A role playing game.

Disclaimer to devs: Written in a whimsical spirit, exaggeration may apply here and there. Please do not take it personally and try not to be offended. Living the everyday life of a software tester can be cumbersome. Mostly associated with an endless endeavour to find problems to solutions, this backwards approach that, situationally, seeks to undo what was done often results in the tester wearing the villain’s cloth. Add to that the fact that people are hardwired with a natural inclination to find solutions to problems, not the other way around, and you have quite the pickle to deal with. Alas, the above are merely a misconception of the role a tester should have within a good, productive, team. You see, you are not a destructive force, you are not a bug finding machine. The better a tester becomes the more he realises the need to traverse beyond the bug hunter trope, and the more he realises it the better he eventually becomes. A tester has many roles. Which ones exactly, you most certainly wonder. I am glad you asked!

You are the user

Forget your knowledge of how things will work out, forget what you’ve seen so far. You are the user, take up the role. Not particularly smart nor particularly stupid, neither tech savvy nor paleolithic. Often times the worst user experience offenders are found by simple everyday Joes. Be one.

You are the administrator

There is no team of developers at your door when you call out and reach for help. They left you all alone and you must make do on your own. The application should be fully operational without requiring any further help, unless additional functionality is sought. Everything must work, and nothing should break. At least nothing that could potentially overturn the flow, nothing costly. Perhaps the most tantalizing role of all, this one requires meticulous calibration of the mind and extra focus on all the tiny details. Remember, no application will ever be bug free and something will break. But nothing holds a candle to the possible havoc unleashed when a slightly, or even not at all, inept admin meets a bug.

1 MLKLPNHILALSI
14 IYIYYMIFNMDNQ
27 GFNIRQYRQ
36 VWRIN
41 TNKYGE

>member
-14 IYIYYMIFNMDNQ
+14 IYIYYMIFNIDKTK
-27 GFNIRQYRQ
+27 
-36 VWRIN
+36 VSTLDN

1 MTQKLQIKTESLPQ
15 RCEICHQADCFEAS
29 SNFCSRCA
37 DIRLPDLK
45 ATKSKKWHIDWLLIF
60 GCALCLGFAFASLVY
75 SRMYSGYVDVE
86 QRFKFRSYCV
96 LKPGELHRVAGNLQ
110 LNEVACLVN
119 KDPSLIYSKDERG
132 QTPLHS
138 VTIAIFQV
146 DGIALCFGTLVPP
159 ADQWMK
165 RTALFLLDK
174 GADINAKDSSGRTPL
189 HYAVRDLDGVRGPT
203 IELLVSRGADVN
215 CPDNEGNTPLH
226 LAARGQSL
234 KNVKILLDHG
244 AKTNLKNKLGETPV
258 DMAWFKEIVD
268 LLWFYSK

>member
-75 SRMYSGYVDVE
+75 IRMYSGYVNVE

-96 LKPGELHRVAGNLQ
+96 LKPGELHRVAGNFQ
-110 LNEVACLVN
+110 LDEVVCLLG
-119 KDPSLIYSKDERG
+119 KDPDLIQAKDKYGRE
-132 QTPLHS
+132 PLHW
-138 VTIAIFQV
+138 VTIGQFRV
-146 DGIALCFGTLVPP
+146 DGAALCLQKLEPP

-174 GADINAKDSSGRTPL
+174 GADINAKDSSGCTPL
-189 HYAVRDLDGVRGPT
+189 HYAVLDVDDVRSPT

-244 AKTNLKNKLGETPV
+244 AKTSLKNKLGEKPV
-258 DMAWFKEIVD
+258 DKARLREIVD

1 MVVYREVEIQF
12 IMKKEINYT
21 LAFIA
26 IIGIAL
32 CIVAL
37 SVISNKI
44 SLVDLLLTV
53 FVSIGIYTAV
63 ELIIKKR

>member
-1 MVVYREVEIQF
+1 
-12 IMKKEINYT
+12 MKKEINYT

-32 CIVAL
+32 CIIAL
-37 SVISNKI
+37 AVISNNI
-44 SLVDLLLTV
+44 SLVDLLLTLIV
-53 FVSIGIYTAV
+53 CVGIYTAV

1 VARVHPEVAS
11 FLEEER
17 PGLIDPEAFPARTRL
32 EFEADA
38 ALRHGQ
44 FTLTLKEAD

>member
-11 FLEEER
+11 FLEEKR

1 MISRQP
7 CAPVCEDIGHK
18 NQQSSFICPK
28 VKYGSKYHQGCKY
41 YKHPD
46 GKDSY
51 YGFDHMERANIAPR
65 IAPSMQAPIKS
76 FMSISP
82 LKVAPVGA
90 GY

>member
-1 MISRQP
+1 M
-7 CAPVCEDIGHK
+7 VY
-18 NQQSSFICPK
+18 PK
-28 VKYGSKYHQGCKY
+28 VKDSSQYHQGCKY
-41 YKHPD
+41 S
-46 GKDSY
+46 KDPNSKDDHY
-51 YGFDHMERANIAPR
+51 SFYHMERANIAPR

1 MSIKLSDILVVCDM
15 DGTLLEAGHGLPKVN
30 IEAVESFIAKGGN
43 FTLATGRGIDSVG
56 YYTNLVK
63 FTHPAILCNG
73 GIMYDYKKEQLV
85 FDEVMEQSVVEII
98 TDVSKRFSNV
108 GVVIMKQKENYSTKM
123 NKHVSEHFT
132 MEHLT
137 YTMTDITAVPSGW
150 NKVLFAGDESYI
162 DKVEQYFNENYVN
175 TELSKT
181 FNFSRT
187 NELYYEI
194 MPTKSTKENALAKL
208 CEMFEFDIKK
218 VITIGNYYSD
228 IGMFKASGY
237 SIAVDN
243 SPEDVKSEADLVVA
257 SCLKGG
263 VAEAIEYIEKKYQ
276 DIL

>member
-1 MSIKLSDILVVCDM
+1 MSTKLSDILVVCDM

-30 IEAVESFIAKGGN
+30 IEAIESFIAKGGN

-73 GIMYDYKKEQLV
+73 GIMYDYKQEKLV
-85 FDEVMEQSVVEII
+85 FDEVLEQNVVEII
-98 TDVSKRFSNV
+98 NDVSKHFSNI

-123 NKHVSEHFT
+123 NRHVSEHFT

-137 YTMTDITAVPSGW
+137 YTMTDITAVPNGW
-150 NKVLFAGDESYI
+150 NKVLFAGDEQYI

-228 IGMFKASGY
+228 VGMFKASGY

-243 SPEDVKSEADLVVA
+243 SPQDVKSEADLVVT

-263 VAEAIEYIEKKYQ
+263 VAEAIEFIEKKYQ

You are a part time developer

Now things get real. A crucial role for a tester on the quest to greatness is that of a developer. Yes, you are reading correctly, a developer. Perhaps not your top of the line full stack awesome guru, there is no need for that. But continually leveling up knowledge of developing essentials is a must here. Not only will it make it that much easier to recognise problems, it will also make it a lot easier to establish optimal communication channels with the team’s developers.

You are equal

The hardest role of all. That of an equal team member. Simultaneously the most important of them all, bar none. Even the best developers, the most loving and caring, will eventually look down on you as a hinderance, an annoyance. No blames are laid, it is not their fault. Much like the referee in a soccer match, you are destined to cause at times distress. If you are particularly unlucky you may even be seen as a failed attempt to become a developer yourself. Add to that a slight God complex every human experiences when he creates. Sounds like a struggle, and at times it will be. It may seem easier to lay down low and just clock in and out of your job, but don’t. When you get pushed, resist. When you find a bug you deem important, present it as such. Always take your time and speak up. Eventually everybody, including your dev team, will thank you for that.

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